The active noise cancelling (ANC) is especially effective in the bass region. Announcements at train stations, on the other hand, are audible quite well. If you press the On/off MFB button twice (the abbreviation stands for ´Madafakin´ button´), you can thereby communicate directly with your smartphone’s voice assistant and thus conveniently control playback via Siri or Google Assistant. Incoming calls can also be answered using the MFB.
However, playback can also be started and paused easily by briefly pressing the MFB button. For track skipping in both directions, the user has to press the respective volume button a bit longer.
While many manufacturers today no longer include proper manuals with their gadgets, Valco is reviving this tradition. The ´User Manual for Dummies´ offers a lot of information, with an intentionally unreasonable layout and absurd pictograms as a satirical distraction from monotone technical spec sheets. Which means: it will definitely make you smile from time to time.
Feel the real beat
The listening test was by no means satirical. The voicing of the Valco VMK20 shows a professional signature. And quite a young one at that. If you prefer pop music with fat beats, you’ll get plenty of bass on your ears. The rich, clean punch and the great depth stand out. Beats like on ´Sad´ by XXXTENTACION or the ´True´ cover by Yuri Petrovski with its deep, dry punch of course reveal this in a fabolous way. But also songs like “´Night Of The Hunter´ by 30 Seconds To Mars from the album “This Is War (Deluxe)” managed to impress with quite some fireworks of extremely rich, yet differentiated bass.
The voice reproduction not only with Jared Leto is pretty coherently and smooth. The headphones tonal balance is rather on the warm side of neutrality. So long-term listening is quite relaxing, even though one would not call these the most transparent or bright-sounding headphones.
By the way, for final voicing Valco has cooperated with Finnish mastering studio Kesthouse. We checked it. This was probably not a joke and the headphones sound really decent even with rock and jazz. Yes, of course, Austrian Falco imposed itself over Finnish Valco at the end. From ´Egoist´ to ´Rock Me Amadeus´ overall atmosphere and ambience were pretty impressive.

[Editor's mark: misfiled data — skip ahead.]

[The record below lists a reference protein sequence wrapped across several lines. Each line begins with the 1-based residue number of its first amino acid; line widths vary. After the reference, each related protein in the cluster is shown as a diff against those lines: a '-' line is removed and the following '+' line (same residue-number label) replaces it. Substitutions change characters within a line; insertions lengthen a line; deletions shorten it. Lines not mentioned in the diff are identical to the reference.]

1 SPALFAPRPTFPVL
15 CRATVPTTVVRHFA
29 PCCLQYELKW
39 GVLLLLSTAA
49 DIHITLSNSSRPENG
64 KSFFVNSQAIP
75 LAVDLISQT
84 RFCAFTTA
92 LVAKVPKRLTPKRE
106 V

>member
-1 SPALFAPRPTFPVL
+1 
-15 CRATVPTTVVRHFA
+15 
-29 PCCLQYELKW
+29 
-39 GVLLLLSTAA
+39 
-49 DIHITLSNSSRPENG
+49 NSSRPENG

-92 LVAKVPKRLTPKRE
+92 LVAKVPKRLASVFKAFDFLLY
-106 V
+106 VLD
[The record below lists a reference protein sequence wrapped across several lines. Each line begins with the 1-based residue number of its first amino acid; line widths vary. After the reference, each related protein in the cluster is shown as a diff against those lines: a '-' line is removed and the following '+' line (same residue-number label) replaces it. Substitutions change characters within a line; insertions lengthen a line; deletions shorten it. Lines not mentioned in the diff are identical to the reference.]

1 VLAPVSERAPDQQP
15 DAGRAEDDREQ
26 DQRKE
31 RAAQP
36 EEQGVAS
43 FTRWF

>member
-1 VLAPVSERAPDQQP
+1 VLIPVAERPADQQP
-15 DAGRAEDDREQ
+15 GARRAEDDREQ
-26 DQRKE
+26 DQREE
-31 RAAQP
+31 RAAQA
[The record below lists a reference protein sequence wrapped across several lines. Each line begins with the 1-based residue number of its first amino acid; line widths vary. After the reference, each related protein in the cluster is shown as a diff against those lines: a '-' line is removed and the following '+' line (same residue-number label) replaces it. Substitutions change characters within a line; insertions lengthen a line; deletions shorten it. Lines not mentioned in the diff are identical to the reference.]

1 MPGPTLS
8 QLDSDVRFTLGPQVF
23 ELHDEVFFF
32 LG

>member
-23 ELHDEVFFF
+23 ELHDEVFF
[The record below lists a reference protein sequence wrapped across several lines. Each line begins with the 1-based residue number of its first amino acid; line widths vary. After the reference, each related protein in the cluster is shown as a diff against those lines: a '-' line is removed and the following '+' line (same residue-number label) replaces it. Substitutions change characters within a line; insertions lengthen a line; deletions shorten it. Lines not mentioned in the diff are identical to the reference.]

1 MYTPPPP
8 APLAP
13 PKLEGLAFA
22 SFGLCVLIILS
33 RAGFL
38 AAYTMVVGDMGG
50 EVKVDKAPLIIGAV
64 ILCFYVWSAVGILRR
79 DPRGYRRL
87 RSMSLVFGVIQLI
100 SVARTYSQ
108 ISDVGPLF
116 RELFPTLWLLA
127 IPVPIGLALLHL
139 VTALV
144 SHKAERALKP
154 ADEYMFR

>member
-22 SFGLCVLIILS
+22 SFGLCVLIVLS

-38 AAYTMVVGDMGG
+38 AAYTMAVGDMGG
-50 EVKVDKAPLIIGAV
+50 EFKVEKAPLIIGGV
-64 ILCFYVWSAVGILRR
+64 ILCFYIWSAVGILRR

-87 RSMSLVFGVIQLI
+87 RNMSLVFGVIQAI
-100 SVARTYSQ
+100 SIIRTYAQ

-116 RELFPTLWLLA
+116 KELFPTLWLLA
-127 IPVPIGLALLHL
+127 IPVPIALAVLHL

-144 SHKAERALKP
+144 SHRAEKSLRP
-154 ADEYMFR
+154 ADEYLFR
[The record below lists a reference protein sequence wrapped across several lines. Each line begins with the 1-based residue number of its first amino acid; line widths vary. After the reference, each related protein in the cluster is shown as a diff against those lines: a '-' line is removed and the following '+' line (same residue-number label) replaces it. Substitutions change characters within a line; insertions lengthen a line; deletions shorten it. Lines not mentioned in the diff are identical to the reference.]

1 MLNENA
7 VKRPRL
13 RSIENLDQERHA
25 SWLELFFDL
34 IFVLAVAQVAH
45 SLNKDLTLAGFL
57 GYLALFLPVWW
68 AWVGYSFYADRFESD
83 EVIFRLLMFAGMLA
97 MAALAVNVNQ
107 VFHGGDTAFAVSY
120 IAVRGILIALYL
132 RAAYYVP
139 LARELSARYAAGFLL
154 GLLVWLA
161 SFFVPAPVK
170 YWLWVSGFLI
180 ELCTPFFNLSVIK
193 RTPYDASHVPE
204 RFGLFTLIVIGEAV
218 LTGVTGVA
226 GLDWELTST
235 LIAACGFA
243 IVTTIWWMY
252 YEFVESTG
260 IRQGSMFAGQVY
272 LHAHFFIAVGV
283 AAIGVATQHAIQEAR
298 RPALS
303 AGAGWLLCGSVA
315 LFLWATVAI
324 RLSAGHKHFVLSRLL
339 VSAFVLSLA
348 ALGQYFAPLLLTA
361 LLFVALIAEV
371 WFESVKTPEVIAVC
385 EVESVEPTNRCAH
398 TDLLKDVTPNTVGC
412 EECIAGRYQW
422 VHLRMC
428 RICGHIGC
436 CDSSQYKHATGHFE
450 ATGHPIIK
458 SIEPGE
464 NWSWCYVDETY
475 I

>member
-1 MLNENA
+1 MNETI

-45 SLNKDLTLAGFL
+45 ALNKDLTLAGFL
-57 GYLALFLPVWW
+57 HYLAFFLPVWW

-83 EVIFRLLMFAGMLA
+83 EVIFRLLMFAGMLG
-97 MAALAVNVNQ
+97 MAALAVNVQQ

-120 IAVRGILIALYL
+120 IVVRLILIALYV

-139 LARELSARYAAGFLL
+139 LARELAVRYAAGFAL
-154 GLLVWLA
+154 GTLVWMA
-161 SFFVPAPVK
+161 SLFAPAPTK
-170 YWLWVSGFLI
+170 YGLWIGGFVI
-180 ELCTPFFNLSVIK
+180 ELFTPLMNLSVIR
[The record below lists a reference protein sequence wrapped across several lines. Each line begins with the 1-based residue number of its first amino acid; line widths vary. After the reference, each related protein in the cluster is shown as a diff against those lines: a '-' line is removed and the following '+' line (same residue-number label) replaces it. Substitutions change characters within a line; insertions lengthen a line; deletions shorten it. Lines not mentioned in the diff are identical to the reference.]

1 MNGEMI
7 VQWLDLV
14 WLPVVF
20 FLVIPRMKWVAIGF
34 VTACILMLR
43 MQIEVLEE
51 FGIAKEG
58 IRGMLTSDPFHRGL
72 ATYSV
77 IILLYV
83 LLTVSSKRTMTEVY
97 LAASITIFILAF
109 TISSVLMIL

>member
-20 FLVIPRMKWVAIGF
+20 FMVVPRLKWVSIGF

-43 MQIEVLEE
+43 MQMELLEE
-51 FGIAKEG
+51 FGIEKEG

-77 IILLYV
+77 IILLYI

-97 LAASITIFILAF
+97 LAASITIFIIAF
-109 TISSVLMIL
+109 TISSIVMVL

The VMK20’s high efficiency also enabled them to produce rich, almost exaggerated low-frequency reproduction in the upper bass and decent dynamics just plugged into our iPhone. However, the Valco is most enjoyable in active mode providing a bass being ideally balanced and controlled. The use of the ANC fighting ambient noise remains possible even when operating the Valcos in wired mode. This saves battery capacity without sacrificing ANC thereby making the Valco an ideal companion for long trips and outdoor activities.
Conclusion and alternatives to the Valco VMK20
The two jesters from Scandinavia providing anyone reading their PR feints with quite some laughs free of charge. However, they also deliver competitive headphones with Active Noise Cancelling, especially to those who prefer powerful bass. The currently much cheaper Aiwa ARC-1 ANC is recognizably simpler demanding just minor compromises in terms of sound quality, but more significant ones in dynamics and bass. The Valco is most comparable to the nominally much more expensive JBL Club One , which, however, is more versatile in terms of tonal balance with an equalizer and somewhat more dynamics.
For friends of coarse humor like Mike Meyers (“Austin Powers”) or Ben Stiller (“Zoolander”), the Finnish headphone does not have any rival.
Specifications: Valco VMK20
- Retail price: 170 euros
- Type: Over-Ear
- Transducer principle: Dynamic
- Weight: 250 g
- Features: Hard case, folding bracket mechanism, active noise cancelling, hands-free microphones, 40 h battery life, airline adapter, passive wired operation possible (connection cable included).
- More at: valco.io